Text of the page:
Media release from the European Cyclists’ Federation (ECF)
November 13, 2012 - Brussels, Belgium
The car industry has bypassed transport policy to maintain its subsidies by acting as a business, not a transport choice.
Despite rhetoric, the European Commission is allowing the car industry to be favoured over more sustainable modes of transport. The European Commission has repeatedly called for more active forms of transport. The EU White Paper on Transport demands a “transition from a primarily car based personal mobility in cities to a mobility based on walking and cycling” and no more conventionally-fuelled cars in cities by 2050.
The automotive industry however is still receiving the lion’s share of European (EU) funding. In a “Cars 2020” strategy, unveiled last week by the European Commission, the industry will have access to a share of €80 billion in funding and a further €2.5 billion Competitiveness of Enterprises and SMEs programme.
“Different modes of transport need adequate funding but what happened to strategic thinking and transport equality?” demands Bernhard Ensink, Secretary General of the European Cyclists’ Federation (ECF).
In addition to industry subsidies in the form of research, road infrastructure receives 47% of the EU’s transport infrastructure funds, which can be used to leverage national investment. Only 0.7% of EU funding has been allocated to cycling infrastructure between 2007 and 2013.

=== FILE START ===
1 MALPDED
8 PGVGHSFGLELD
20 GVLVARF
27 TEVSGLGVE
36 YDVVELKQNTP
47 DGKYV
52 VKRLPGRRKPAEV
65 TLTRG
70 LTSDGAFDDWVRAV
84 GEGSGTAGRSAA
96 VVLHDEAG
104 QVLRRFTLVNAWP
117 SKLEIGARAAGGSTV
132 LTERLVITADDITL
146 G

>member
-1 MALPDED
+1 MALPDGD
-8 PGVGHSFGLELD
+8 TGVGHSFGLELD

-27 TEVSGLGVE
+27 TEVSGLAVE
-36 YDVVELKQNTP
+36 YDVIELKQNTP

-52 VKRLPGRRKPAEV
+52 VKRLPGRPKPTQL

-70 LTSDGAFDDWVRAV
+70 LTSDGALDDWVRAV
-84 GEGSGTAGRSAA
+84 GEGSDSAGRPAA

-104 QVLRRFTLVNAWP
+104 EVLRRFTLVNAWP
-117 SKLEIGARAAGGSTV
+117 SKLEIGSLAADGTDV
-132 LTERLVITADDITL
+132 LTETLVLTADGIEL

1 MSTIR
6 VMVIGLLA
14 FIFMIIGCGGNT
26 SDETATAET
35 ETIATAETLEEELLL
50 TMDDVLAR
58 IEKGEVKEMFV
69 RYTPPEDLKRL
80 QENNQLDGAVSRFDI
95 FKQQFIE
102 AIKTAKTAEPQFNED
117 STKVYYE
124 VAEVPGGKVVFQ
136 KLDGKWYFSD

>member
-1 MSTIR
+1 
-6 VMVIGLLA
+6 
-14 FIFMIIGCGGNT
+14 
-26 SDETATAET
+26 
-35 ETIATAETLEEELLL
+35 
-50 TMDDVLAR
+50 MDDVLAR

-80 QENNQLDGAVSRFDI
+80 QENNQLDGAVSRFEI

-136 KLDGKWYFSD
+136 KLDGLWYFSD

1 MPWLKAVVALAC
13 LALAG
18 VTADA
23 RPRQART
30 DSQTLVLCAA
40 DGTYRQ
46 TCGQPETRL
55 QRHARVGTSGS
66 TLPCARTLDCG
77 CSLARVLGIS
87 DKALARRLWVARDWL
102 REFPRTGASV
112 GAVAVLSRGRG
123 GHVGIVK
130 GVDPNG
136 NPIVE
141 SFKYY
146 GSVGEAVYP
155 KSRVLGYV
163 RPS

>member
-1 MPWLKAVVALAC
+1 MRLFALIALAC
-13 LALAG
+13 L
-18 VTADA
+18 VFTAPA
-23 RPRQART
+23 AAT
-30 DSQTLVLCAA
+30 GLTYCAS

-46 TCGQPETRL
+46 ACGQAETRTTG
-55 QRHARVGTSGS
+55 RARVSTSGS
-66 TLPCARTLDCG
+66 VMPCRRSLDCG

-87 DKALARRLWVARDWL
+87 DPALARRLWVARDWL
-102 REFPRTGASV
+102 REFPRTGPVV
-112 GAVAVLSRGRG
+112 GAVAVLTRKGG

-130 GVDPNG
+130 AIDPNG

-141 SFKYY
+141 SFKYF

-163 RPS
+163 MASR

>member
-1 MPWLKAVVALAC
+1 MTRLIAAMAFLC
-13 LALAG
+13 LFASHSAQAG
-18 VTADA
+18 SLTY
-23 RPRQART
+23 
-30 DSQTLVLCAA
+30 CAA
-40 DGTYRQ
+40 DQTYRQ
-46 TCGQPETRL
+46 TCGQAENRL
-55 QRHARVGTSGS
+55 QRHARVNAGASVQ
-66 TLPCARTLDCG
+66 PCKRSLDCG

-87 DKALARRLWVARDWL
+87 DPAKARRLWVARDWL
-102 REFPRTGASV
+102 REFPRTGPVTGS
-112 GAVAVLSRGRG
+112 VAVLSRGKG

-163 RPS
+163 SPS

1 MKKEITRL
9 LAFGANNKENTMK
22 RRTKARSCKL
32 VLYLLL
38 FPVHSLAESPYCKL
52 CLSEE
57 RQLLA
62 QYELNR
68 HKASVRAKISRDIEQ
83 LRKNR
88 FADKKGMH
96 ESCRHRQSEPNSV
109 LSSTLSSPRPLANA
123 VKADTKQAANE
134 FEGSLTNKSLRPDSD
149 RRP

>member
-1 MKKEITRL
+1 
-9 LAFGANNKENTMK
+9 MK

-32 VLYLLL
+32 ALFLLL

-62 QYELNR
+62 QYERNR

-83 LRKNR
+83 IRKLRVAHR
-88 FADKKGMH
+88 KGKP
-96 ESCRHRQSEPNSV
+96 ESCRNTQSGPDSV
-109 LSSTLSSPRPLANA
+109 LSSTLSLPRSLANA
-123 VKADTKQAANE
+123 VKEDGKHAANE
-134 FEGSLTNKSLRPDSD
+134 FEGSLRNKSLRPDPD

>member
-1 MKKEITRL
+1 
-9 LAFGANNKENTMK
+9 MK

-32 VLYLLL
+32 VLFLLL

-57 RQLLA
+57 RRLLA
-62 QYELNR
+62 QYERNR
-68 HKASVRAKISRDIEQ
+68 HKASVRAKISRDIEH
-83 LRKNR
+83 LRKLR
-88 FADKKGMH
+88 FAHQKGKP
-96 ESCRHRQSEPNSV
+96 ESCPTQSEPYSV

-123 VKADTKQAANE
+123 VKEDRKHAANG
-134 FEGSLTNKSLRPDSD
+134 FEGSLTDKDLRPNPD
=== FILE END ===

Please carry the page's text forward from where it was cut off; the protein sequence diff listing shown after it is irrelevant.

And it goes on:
“7% of Europeans choose the bicycle as their main mode of transport so where is their share of the budget?” Ensink adds.
ECF has been repeatedly pushing for the EU to invest more in cycling, demanding 10% of transport subsidies be earmarked for cycling so that 15% of all trips are done by bicycle by 2020. Yet top officials continue to be influenced by more powerful lobby groups. ECF met last week with Siim Kallas, the EU Commissioner for Transport, calling for the EU to give priority to cycling in its transport policies and funding.
Even with substantial EU Subsidies, the car industry so far has been unable to increase the sales of more ‘sustainable’ electric vehicles. In 2011, only 11,500 were sold in Western Europe, despite billions spent on subsidies and infrastructure. The equivalent figure for electric bicycles was more than 700,000.
Ensink says: “The EU budget plans for 2014-2020 are currently being drafted. We’re here to help the Commission achieve its official goals stated in the White Paper, but this needs investment. We have to act not just as a lobby group but as an industry that can make a €600 billion annual contribution the European economy.”
Dated - 13.11.2012